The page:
The National Theatre Melbourne
About The National Theatre
The National Theatre Melbourne is located on the corner of Carlisle and Barkly Streets, St Kilda (Melways Reference Map 58 B10) – 5 kms from the Melbourne CBD, 150 metres from the St Kilda foreshore and 5 minutes walk from a wide range of interesting and delicious dining in Acland, Fitzroy or Carlisle Streets – very handy for pre or post theatre dining or for a great coffee, cake or gelati.
In a suburb bursting with eclectic cultural icons, The ‘Nash’ proudly holds its place as one of St Kilda’s most beloved social, theatrical and architectural landmarks with a history worthy of its special status.
Originally opening in 1921 as the 3,000 seat Victory Cinema, the largest in Melbourne at the time, the cinema also boasted space for a full size resident orchestra, which became quite renowned – The Victory Concert Orchestra. Over the next fifty years, several renovations saw facilities improve to convert the cinema to show talking pictures, and through several incarnations, to make the theatre more luxurious for patrons.
From 1972-4, the theatre underwent a major reconstruction, and reopened in 1974 as The National Theatre, a 783 seat live theatre venue using the former Dress Circle as the auditorium and with ballet and drama schools and studios occupying what was once the Stalls.
There have been several refurbishments since, to improve both technical and backstage facilities as well as audience comfort. These include disabled access and modern airconditioning, a spacious orchestra pit and functional fly tower, and large seats on a single rake (no upstairs balcony) with good sightlines for the 783 patrons. Through all the renovations, the art deco external façade and internal period architecture of the building have been retained, so that entering the theatre and ascending the grand marble staircase is a special feeling which gives patrons a sense of wonder and awe at the history and majesty of the venue and locale.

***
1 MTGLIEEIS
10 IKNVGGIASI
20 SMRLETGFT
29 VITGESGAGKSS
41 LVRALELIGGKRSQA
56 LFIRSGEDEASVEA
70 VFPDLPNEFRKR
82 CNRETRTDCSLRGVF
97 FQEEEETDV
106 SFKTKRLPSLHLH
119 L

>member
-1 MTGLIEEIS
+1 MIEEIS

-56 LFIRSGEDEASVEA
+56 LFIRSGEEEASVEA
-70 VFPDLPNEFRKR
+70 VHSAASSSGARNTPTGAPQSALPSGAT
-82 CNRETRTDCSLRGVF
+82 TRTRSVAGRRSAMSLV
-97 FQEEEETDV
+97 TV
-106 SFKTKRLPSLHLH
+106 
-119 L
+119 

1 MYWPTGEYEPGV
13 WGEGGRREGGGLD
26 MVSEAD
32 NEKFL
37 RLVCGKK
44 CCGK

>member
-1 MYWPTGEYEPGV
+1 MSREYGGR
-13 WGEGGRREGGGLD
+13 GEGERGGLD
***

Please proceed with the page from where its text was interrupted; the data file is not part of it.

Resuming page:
St Kilda – a world famous suburb that is a tourist attraction in itself. Centrally located only 5 kms from Melbourne’s CBD, and serviced by a wide range of public transport, St Kilda is a melting pot of cultural and lifestyle diversity featuring:–
CLOC is thrilled to be joining this eclectic list of St Kilda attractions and adding to its vibrant arts and cultural scene.
The National Theatre Melbourne and St Kilda are extremely well serviced by Public Transport with both Trams and Buses stopping within a short walk of the theatre and linking with Train Stations on most lines.
Using the map below for directions you can get all your public transport options in one place, just click on Directions and then select the Public Transport icon.
COVID SAFETY @ THE NATIONAL
DISABLED ACCESS TO THE THEATRE
Two disabled car parks are located directly outside the The National Theatre Melbourne in Barkly Street, with a modified footpath to accommodate wheelchairs. There is also a disabled car park located diagonally opposite the theatre in Carlisle Street.
Disabled access to the theatre is available via a vertical lift located in the lower foyer (just past the ladies toilets) to the mezzanine level foyer. There are two stair climbers available to take either a standard wheelchair or mobility impaired patrons up to the auditorium or bar areas. The stair climbers have a maximum load of 225 kgs and are designed for standard (non-motorised) wheelchairs. Their base dimensions are 77cm (wide) by 100cm (long). Equipment outside these limits cannot be safely accommodated. Please discuss your needs when booking your tickets.
A hearing loop is available to be turned on if prior warning is received by the theatre management. Either a headphone or neck loop is available from the box office upon request when booking your tickets.